Menstruation disrupts the circadian rhythm and a disrupted circadian rhythm can cause menstrual problems.

Women who deal with a severe form of PMS called PMDD are especially at risk.  Then, things like shift work and nighttime exposure to light can lead to an increased risk of breast cancer.

So, if you don’t get enough sleep and your circadian rhythm is off, you’re going to be really messed up.

Not to mention the stresses of having and raising a baby.  Women lose an average of six months of sleep in the first two years of their infant’s life alone![9]

If you’re looking for ways to improve your sleep, here are a few old standbys.

  • Take a warm shower. As you lose body heat, you’ll start to feel sleepy…sort of like a pseudo-hibernation.
  • Adjust the temperature in your home to somewhere between 64-68 degrees. I know that seems cold but it’s a proven fact.
  • Stop using electronic devices at least one hour before bedtime. The blue light keeps you awake by stimulating the SCN.
  • Take magnesium and melatonin each night to help you fall asleep if the above doesn’t seem to be enough help.

These four tips above are what I personally use to help myself get a good night’s rest.  I also read a great book each night until my eyelids start to feel heavy.

One third of your life is devoted to sleep — so make sure it’s of good quality!

Sources:

[1] Klerman EB. Clinical aspects of human circadian rhythms. J Biol Rhythms 2005;20:375–86.

[2] Pierson, Ransdell and Berkrot, Bill. “Daylight saving time linked to heart attacks: study”. Reuters. March 29, 2014. Available Online: https://www.reuters.com/article/us-heart-daylightsaving/daylight-saving-time-linked-to-heart-attacks-study-idUSBREA2S0D420140329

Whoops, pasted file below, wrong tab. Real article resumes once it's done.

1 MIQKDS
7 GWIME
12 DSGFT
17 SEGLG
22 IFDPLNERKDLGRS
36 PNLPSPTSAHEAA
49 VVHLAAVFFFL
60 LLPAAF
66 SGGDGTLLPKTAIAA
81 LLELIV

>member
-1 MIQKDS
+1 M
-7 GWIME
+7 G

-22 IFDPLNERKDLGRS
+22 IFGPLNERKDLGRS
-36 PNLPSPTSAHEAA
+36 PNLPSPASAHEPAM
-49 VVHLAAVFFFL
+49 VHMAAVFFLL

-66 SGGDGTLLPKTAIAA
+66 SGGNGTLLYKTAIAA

[3] Kronholm E, Partonen T, Laatikainen T, Peltonen M, Härmä M, Hublin C, Kaprio J, Aro AR, Partinen M, Fogelholm M, Valve R, Vahtera J, Oksanen T, Kivimäki M, Koskenvuo M, Sutela H. Trends in self-reported sleep duration and insomnia-related symptoms in Finland from 1972 to 2005: a comparative review and re-analysis of Finnish population samples. J Sleep Res. 2008 Mar;17(1):54-62. doi: 10.1111/j.1365-2869.2008.00627.x. PMID: 18275555.

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[4] Jean-Louis G, Williams NJ, Sarpong D, et al. Associations between inadequate sleep and obesity in the US adult population: analysis of the national health interview survey (1977-2009). BMC Public Health. 2014;14:290. Published 2014 Mar 29. doi:10.1186/1471-2458-14-290

[5] Spiegel, E. Tasali, R. Leproult, and E. Van Cauter, “Effects of poor and short sleep on glucose metabolism and obesity risk,” Nature Reviews Endocrinology, vol. 5, no. 5, pp. 253–261, 2009.

[6] Meerlo, A. Sgoifo, and D. Suchecki, “Restricted and disrupted sleep: effects on autonomic function, neuroendocrine stress systems and stress responsivity,” Sleep Medicine Reviews, vol. 12, no. 3, pp. 197–210, 2008.

[7] Riemann and U. Voderholzer, “Primary insomnia: a risk factor to develop depression?” Journal of Affective Disorders, vol. 76, no. 1–3, pp. 255–259, 2003.

[8]  N. Soares, “Insomnia in women: an overlooked epidemic?” Archives of Women’s Mental Health, vol. 8, no. 4, pp. 205–213, 2005.

[9] https://www.medicalnewstoday.com/articles/195821#1